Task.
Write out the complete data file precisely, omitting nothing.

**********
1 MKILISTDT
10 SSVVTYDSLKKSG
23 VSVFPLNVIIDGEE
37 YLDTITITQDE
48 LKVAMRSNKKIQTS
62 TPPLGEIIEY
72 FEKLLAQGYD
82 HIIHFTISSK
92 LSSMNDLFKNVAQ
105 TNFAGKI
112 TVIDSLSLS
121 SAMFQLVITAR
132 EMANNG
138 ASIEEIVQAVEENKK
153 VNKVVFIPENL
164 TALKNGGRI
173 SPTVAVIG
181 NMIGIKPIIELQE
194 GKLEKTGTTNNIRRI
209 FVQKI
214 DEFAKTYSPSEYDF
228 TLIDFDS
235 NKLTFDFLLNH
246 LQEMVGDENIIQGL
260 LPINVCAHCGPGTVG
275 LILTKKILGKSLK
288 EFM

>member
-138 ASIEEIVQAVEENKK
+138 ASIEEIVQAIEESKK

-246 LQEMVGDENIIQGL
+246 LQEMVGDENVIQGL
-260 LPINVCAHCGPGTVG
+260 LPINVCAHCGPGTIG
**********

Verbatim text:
1 MKILISTDT
10 SSVVTYDSLKKSG
23 VSVFPLNVIIDGEE
37 YLDTITITQDE
48 LKVAMRSNKKIQTS
62 TPPLGEIIEY
72 FEKLLAQGYD
82 HIIHFTISSK
92 LSSMNDLFKNVAQ
105 TNFAGKI
112 TVIDSLSLS
121 SAMFQLVITAR
132 EMANNG
138 ASIEEIVQAVEENKK
153 VNKVVFIPENL
164 TALKNGGRI
173 SPTVAVIG
181 NMIGIKPIIELQE
194 GKLEKTGTTNNIRRI
209 FVQKI
214 DEFAKTYSPSEYDF
228 TLIDFDS
235 NKLTFDFLLNH
246 LQEMVGDENIIQGL
260 LPINVCAHCGPGTVG
275 LILTKKILGKSLK
288 EFM

>member
-138 ASIEEIVQAVEENKK
+138 ASIEEIVQAIEESKK

-246 LQEMVGDENIIQGL
+246 LQEMVGDENVIQGL
-260 LPINVCAHCGPGTVG
+260 LPINVCAHCGPGTIG